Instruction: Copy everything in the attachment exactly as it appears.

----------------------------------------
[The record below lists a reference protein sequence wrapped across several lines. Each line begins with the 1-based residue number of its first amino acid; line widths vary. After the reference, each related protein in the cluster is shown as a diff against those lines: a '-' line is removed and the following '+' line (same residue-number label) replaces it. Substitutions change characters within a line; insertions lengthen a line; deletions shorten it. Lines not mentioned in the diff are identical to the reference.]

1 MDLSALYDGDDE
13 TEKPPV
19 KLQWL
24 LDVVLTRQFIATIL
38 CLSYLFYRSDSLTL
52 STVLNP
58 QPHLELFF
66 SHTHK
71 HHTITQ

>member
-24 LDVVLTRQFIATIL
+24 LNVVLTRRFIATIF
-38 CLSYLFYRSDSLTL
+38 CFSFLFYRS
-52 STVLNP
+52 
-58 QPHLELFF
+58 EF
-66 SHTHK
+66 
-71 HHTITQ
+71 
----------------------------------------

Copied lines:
[The record below lists a reference protein sequence wrapped across several lines. Each line begins with the 1-based residue number of its first amino acid; line widths vary. After the reference, each related protein in the cluster is shown as a diff against those lines: a '-' line is removed and the following '+' line (same residue-number label) replaces it. Substitutions change characters within a line; insertions lengthen a line; deletions shorten it. Lines not mentioned in the diff are identical to the reference.]

1 MDLSALYDGDDE
13 TEKPPV
19 KLQWL
24 LDVVLTRQFIATIL
38 CLSYLFYRSDSLTL
52 STVLNP
58 QPHLELFF
66 SHTHK
71 HHTITQ

>member
-24 LDVVLTRQFIATIL
+24 LNVVLTRRFIATIF
-38 CLSYLFYRSDSLTL
+38 CFSFLFYRS
-52 STVLNP
+52 
-58 QPHLELFF
+58 EF
-66 SHTHK
+66 
-71 HHTITQ
+71 